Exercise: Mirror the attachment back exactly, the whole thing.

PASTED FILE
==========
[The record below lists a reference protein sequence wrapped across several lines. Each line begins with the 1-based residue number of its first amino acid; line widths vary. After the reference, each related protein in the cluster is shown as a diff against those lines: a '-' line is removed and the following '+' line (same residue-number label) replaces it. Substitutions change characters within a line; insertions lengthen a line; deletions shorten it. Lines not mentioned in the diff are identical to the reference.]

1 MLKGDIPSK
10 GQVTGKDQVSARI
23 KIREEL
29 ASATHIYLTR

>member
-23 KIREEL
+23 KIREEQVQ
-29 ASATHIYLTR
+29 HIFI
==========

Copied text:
[The record below lists a reference protein sequence wrapped across several lines. Each line begins with the 1-based residue number of its first amino acid; line widths vary. After the reference, each related protein in the cluster is shown as a diff against those lines: a '-' line is removed and the following '+' line (same residue-number label) replaces it. Substitutions change characters within a line; insertions lengthen a line; deletions shorten it. Lines not mentioned in the diff are identical to the reference.]

1 MLKGDIPSK
10 GQVTGKDQVSARI
23 KIREEL
29 ASATHIYLTR

>member
-23 KIREEL
+23 KIREEQVQ
-29 ASATHIYLTR
+29 HIFI